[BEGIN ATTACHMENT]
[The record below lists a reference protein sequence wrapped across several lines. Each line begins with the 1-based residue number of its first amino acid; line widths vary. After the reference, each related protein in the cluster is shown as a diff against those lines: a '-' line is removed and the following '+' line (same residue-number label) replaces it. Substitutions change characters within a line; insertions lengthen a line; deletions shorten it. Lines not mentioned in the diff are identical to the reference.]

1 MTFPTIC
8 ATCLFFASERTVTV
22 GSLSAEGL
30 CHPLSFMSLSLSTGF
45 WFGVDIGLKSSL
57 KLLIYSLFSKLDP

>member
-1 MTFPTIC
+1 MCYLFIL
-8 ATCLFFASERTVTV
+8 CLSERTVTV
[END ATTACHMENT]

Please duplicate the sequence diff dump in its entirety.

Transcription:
[The record below lists a reference protein sequence wrapped across several lines. Each line begins with the 1-based residue number of its first amino acid; line widths vary. After the reference, each related protein in the cluster is shown as a diff against those lines: a '-' line is removed and the following '+' line (same residue-number label) replaces it. Substitutions change characters within a line; insertions lengthen a line; deletions shorten it. Lines not mentioned in the diff are identical to the reference.]

1 MTFPTIC
8 ATCLFFASERTVTV
22 GSLSAEGL
30 CHPLSFMSLSLSTGF
45 WFGVDIGLKSSL
57 KLLIYSLFSKLDP

>member
-1 MTFPTIC
+1 MCYLFIL
-8 ATCLFFASERTVTV
+8 CLSERTVTV